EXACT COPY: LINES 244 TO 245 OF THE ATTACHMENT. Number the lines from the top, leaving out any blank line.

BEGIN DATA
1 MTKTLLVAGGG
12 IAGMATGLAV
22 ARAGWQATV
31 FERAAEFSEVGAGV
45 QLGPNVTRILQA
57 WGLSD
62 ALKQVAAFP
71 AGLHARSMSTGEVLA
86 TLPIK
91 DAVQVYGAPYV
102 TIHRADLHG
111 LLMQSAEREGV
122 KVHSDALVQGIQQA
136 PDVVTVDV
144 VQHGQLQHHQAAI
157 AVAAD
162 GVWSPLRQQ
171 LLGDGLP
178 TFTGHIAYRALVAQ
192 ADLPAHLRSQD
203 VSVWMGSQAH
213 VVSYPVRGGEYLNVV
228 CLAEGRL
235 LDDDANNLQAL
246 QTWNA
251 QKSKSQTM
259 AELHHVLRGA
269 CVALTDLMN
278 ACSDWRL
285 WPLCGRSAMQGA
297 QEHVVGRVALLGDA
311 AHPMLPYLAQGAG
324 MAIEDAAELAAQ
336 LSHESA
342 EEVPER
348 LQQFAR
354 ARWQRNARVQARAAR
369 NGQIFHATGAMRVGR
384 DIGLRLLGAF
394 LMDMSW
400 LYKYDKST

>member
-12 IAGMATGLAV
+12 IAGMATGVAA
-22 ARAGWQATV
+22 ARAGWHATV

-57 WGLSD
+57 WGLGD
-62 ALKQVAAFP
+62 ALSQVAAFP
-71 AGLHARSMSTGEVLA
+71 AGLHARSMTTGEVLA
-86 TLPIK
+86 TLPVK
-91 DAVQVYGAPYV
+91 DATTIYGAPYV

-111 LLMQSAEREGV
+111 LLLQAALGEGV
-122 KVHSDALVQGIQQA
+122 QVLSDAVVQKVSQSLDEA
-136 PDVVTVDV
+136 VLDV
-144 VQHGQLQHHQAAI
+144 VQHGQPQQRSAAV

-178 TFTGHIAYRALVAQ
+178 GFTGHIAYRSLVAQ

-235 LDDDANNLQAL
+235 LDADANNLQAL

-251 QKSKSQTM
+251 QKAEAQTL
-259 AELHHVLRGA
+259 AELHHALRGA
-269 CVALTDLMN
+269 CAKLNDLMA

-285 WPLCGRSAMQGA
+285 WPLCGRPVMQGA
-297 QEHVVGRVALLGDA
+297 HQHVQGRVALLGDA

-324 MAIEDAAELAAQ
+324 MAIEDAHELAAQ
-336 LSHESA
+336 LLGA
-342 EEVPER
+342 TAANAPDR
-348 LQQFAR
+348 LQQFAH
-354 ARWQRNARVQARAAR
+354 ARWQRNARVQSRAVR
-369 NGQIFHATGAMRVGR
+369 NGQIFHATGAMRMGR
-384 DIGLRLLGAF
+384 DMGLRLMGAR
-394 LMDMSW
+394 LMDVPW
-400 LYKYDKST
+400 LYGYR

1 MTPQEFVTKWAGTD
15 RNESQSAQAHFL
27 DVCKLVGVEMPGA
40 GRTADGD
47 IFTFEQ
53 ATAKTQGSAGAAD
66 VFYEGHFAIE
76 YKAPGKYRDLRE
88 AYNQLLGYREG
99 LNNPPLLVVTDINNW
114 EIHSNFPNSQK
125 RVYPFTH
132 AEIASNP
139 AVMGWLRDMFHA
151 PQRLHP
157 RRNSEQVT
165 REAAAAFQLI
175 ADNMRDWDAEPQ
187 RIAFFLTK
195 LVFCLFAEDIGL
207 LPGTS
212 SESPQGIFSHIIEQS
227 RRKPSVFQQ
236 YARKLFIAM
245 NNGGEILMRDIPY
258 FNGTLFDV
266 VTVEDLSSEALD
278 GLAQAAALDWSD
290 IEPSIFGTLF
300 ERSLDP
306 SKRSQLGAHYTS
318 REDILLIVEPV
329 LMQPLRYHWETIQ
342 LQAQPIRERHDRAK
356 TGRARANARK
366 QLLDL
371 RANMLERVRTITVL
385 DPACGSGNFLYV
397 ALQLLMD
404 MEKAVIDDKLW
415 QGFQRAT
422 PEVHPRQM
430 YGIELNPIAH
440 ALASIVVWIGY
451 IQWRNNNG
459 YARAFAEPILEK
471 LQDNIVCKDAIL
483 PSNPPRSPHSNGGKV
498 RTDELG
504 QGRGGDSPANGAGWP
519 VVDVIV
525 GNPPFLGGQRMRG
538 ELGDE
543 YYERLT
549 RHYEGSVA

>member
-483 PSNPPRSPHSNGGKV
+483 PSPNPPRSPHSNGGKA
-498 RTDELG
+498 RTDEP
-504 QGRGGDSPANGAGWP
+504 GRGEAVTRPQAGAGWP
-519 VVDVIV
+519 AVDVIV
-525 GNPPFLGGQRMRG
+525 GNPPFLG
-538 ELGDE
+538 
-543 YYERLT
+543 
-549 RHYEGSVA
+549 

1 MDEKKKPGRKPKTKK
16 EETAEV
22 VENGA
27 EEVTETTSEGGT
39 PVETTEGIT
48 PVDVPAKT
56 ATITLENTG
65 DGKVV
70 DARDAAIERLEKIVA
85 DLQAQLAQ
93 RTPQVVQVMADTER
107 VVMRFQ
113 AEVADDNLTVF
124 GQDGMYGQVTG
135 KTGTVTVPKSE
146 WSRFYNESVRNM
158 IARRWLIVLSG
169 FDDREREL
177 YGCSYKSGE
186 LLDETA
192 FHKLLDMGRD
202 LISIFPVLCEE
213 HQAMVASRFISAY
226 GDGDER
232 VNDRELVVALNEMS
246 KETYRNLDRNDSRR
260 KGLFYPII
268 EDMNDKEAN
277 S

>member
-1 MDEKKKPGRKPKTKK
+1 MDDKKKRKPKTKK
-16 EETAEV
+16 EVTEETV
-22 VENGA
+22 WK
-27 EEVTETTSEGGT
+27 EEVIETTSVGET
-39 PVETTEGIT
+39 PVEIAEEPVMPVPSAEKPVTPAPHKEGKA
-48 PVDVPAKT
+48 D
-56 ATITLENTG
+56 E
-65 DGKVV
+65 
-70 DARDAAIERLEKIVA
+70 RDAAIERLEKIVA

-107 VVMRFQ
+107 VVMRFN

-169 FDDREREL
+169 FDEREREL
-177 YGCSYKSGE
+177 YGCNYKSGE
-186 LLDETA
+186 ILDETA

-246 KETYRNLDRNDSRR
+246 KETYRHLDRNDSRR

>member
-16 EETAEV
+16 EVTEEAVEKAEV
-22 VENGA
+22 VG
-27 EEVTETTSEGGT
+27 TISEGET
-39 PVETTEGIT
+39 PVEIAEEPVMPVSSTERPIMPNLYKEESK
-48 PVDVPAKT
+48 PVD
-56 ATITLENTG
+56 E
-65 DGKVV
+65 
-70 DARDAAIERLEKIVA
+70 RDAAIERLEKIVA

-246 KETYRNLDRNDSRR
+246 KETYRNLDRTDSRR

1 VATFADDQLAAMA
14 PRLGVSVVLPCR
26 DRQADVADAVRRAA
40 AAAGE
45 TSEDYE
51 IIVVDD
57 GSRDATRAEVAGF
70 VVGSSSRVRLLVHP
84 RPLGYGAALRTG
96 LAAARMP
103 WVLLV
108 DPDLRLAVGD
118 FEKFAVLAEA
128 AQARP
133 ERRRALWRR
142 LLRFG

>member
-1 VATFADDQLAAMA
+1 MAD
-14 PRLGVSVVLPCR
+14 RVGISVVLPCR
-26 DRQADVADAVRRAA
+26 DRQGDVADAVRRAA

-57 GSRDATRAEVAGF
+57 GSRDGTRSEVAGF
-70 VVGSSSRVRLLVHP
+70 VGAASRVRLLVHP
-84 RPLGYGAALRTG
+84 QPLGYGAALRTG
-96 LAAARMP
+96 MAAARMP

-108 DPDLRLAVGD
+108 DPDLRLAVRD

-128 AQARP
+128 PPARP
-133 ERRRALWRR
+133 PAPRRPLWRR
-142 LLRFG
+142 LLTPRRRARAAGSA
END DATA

-246 KETYRNLDRNDSRR
+246 KETYRNLDRTDSRR